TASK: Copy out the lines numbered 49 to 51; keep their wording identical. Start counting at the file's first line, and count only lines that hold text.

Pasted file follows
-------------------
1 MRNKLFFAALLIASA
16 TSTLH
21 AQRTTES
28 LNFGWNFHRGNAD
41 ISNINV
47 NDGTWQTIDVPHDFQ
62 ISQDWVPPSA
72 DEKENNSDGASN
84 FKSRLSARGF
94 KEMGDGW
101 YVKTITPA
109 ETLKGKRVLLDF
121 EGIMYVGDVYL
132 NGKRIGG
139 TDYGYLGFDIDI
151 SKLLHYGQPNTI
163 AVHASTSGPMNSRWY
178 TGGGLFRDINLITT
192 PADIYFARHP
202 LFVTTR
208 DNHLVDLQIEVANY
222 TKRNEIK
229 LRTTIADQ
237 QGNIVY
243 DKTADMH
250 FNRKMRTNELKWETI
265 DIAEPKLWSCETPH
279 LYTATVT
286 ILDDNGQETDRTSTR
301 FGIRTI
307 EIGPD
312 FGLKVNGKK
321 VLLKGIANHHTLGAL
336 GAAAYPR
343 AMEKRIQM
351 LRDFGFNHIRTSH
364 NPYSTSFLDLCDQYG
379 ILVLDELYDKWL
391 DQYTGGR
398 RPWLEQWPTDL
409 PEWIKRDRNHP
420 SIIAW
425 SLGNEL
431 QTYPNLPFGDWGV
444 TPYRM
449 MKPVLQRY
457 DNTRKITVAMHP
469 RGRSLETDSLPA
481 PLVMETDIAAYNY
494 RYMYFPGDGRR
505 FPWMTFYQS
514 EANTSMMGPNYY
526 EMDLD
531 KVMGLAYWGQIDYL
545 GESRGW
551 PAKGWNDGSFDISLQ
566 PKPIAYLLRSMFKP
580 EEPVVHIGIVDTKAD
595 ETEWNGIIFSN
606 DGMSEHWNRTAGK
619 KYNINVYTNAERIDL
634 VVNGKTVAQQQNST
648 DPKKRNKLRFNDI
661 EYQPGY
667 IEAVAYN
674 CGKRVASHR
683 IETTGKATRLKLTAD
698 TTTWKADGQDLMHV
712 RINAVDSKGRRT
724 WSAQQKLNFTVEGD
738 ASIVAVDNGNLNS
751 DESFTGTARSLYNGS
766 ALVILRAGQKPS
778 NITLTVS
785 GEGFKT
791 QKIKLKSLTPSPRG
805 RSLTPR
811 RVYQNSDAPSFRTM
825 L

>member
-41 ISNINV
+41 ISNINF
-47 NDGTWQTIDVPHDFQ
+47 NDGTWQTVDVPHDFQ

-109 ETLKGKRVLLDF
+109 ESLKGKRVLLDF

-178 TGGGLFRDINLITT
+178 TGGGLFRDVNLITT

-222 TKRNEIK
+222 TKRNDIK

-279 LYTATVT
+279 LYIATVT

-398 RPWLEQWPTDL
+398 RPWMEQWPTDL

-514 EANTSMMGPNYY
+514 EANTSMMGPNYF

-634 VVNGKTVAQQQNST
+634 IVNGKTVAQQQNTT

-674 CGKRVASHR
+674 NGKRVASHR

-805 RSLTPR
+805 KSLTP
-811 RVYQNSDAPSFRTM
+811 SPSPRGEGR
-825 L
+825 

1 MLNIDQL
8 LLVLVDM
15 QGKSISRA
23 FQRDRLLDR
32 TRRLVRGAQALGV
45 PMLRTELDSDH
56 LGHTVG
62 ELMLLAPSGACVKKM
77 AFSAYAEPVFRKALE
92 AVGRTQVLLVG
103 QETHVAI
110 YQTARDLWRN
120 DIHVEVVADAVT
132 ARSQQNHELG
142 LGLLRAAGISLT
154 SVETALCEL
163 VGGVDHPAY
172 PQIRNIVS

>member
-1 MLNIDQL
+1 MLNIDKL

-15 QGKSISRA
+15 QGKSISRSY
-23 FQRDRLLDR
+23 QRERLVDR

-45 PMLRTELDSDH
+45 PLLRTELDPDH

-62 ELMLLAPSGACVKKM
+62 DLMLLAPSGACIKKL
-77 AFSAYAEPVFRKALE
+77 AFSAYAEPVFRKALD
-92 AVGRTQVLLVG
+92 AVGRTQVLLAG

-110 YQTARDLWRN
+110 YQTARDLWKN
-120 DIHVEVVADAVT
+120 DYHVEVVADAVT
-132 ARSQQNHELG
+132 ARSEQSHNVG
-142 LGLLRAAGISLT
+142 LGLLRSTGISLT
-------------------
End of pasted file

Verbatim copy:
481 PLVMETDIAAYNY
494 RYMYFPGDGRR
505 FPWMTFYQS